SOUTH AFRICA’S NEW NORMAL
CENTURION Pretoria, South Africa, 25 June 2020.
When Finance Minister Tito Mboweni presented the Treasury's first budget in February of this year, South Africa’s economy was already troubled – well before the coronavirus pandemic had reached us.
Back in Parliament on Wednesday (via video conference) Mboweni presented another revenue division bill because, for the first time, the Treasury has had to deliver a supplementary budget. All of this in light of the fact that, after the first Budget, the minister already faced widespread upset due to his attempts to ‘trim some fat’.
This supplementary budget needs to cushion the country from the impact of Covid-19 – boosting and supporting incomes for the poor; limiting job losses and income support for those who do lose their jobs; and preventing the closures of mainly small and medium businesses.
The country's official unemployment rate has now risen to 30.1% – a number likely to climb as it only covers the period prior to this pandemic gripping our country. "The figures from yesterday show that unemployment is our single greatest challenge," Mboweni told Parliament on Wednesday.
He also said that debt continues to remain "our weakness".
"We have accumulated far too much debt; this downturn will add more. This year, out of every rand that we pay in tax, 21 cents goes to paying the interest on our past debts. This indebtedness condemns us to ever higher interest rates. If we reduce debt, we will reduce interest rates for everyone, and we will unleash investment and growth. So today, with an eye on the future, we set out a strategy to build a bridge to recovery."
This economic outlook is now very different for the country, which means that the Treasury has had to apply for large loans and reprioritise departments’ and government programmes.
The South African economy is now expected to shrink by 7.2% in 2020, the largest contraction in nearly 90 years. Inflation will likely register three percent in 2020. While commodity price increases and a weaker oil price have softened the blow, South Africa has a small open economy reliant on exports that have been hit hard by both the collapse in global demand, and the restrictions to economic activity.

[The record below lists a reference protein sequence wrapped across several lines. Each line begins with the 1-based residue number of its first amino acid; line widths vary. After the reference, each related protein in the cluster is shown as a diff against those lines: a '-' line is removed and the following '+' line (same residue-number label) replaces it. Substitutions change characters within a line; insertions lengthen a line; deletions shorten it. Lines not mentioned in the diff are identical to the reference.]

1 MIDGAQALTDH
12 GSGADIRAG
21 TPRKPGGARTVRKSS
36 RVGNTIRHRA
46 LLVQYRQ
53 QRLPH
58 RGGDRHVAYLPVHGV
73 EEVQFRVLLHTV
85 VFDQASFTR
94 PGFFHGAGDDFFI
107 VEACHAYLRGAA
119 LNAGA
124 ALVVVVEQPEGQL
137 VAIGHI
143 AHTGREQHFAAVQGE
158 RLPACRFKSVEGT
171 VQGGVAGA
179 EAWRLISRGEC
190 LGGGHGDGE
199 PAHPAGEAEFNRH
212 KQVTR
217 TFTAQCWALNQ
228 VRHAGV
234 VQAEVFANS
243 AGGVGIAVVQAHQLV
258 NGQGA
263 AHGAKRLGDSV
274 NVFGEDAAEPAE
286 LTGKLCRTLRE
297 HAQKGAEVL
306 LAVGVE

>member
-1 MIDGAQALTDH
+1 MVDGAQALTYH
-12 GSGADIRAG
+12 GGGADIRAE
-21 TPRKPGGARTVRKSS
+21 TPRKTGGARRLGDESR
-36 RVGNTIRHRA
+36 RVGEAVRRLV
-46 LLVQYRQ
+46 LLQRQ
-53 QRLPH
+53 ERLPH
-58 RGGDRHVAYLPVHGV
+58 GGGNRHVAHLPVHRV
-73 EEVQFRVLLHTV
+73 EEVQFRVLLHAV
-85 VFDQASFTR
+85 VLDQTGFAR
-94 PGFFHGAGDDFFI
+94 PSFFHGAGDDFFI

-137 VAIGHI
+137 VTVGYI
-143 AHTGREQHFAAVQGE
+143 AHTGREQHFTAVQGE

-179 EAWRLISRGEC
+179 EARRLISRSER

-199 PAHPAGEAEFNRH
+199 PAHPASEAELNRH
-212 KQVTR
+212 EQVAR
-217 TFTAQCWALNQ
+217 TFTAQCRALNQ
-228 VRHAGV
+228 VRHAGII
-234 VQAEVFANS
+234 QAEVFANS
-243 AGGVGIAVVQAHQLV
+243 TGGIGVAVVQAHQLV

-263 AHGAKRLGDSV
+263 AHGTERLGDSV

RE-PRIORITISING GOVERNMENT EXPENDITURE
The country's fiscal framework for 2021/22 has changed dramatically. The projected total consolidated budget spending will exceed R2 trillion for the first time. Tax revenue collected is much lower than projected – for the first two months of 2020/21 it has been R142 billion, instead of the R177.3 billion initially projected. Mboweni says the government expects to miss its tax target for this year by over R300 billion.
For help, the country has turned to the International Monetary Fund, the World Bank, African Development Bank and the BRICS partnership.
"The discussions are tough, but we think we have come to... an understanding... The IMF staff will approach their executive board in July and then the World Bank is likely to follow suit," Mboweni told the media following his speech.
"Without external support... borrowings will almost entirely consume all of our annual domestic saving, leaving no scope for investment or borrowing by anyone else. For this reason, we need to access new sources of funding. Government intends to borrow about US$7 billion from international finance institutions to support the pandemic response. We must make no mistake, these are still borrowings. They are not a source of revenue. They must be paid back."
In this budget, the health department and frontline services to fight Covid-19 have received a much bigger chunk. The budget proposes R21.5 billion for pandemic‐related healthcare spending and a further allocation of R12.6 billion to frontline services.
Another R5 billion is going to education to help students catch up lost school days; to provide social welfare support; and to in the creation of quarantine sites.
In addition, the country's Economic Support Package sets aside R100 billion for a multi‐year, comprehensive response to South Africa’s unemployment concerns. Mboweni says the President’s job creation and protection initiative will be rolled out over the medium‐term and will include a repurposed public employment programme and a Presidential Youth Employment Intervention. A total of R6.1 billion has so far been allocated with a further R19.6 billion set aside.